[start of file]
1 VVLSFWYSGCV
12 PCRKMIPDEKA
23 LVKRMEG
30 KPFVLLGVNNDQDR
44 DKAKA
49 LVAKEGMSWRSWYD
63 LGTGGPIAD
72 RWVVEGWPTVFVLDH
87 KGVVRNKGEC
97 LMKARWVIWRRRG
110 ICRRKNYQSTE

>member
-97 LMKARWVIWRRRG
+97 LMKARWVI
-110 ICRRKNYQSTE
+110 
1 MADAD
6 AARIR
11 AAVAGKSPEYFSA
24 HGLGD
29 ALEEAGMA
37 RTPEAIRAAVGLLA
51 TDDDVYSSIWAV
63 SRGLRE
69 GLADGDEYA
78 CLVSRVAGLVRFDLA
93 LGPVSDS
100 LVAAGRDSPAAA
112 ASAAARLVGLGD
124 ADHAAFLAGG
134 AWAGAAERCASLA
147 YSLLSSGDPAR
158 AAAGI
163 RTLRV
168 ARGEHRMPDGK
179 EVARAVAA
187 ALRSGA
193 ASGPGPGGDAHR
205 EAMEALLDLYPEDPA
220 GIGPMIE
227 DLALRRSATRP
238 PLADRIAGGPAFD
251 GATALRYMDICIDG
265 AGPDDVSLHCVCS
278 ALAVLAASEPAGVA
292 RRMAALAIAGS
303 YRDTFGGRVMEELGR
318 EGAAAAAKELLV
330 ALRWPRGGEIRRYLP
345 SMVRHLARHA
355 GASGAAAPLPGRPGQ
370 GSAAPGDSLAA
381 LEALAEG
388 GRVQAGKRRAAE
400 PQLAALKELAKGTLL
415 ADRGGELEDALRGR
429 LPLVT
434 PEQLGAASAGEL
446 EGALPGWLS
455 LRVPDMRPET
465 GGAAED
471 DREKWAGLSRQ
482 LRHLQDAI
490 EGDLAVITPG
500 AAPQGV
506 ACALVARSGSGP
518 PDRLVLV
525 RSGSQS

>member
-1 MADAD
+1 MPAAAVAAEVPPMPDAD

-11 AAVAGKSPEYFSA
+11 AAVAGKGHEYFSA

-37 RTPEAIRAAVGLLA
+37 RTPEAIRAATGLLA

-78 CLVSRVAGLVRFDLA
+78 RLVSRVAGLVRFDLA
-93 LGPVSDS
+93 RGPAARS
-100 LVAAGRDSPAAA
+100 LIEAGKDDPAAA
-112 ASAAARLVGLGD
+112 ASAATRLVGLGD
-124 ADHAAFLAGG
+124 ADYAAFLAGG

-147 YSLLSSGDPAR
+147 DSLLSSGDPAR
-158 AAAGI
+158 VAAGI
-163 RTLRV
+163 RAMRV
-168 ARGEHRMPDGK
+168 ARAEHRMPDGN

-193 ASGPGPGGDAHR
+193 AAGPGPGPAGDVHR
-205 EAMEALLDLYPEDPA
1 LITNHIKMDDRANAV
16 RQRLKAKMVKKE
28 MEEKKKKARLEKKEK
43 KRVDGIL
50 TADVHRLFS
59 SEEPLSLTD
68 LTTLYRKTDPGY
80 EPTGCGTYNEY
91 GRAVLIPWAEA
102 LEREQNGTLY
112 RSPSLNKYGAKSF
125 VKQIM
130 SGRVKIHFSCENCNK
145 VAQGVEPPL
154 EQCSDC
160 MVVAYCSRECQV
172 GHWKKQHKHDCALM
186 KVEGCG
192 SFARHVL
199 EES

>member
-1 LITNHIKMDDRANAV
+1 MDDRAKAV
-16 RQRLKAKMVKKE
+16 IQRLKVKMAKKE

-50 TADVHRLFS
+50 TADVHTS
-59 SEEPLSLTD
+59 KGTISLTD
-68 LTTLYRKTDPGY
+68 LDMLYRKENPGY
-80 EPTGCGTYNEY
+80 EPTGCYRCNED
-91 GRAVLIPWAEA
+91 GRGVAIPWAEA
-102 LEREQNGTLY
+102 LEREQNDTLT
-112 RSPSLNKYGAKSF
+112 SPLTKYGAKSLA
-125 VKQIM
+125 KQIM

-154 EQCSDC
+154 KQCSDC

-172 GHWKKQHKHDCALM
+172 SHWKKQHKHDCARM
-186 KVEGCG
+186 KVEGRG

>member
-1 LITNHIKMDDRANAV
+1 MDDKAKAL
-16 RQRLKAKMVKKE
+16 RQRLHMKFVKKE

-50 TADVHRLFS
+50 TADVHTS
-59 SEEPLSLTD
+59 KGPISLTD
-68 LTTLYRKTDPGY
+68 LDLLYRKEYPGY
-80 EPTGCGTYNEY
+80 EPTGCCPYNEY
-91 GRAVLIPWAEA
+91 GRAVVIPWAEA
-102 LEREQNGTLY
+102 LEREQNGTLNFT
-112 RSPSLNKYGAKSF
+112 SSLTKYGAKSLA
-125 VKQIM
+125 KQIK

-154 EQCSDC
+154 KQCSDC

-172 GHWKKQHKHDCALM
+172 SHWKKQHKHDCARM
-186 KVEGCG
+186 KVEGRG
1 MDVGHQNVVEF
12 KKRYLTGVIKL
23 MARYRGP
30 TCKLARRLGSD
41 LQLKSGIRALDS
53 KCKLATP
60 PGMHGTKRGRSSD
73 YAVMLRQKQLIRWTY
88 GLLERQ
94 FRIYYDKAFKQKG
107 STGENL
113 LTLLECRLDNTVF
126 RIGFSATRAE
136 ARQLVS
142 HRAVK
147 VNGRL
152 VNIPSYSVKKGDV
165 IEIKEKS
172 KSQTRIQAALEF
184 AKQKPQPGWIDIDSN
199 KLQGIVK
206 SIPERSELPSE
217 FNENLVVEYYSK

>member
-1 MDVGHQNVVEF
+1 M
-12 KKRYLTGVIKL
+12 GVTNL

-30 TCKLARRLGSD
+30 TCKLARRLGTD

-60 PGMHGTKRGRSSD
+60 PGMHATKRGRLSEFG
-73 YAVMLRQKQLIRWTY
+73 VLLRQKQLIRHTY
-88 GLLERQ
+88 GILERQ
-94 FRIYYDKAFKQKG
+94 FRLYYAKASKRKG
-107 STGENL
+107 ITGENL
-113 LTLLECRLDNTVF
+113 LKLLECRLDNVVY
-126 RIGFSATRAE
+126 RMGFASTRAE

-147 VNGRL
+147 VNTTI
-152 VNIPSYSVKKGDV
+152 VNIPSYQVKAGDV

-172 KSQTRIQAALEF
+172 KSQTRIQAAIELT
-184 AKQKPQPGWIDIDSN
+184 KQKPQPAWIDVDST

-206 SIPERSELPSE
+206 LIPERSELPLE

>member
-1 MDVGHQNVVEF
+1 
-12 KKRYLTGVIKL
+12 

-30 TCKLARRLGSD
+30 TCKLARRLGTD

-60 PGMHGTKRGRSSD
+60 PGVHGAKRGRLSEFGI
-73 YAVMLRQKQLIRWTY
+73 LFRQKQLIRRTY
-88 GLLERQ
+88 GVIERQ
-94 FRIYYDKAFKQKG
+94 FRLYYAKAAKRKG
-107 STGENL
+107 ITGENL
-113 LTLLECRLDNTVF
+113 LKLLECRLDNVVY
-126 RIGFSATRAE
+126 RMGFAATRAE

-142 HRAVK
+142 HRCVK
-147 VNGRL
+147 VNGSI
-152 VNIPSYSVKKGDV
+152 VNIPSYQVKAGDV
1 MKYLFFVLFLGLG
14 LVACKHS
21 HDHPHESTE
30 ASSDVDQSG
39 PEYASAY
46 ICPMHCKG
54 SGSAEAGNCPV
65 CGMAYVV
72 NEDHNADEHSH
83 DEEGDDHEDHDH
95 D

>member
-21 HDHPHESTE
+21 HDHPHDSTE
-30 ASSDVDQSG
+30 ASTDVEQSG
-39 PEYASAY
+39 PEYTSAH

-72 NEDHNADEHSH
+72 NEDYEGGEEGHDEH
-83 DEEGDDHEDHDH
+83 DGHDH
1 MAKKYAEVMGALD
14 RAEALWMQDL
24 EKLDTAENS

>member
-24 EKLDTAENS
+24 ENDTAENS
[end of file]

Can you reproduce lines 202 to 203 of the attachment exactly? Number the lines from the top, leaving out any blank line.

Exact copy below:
+60 PGMHATKRGRLSEFG
-73 YAVMLRQKQLIRWTY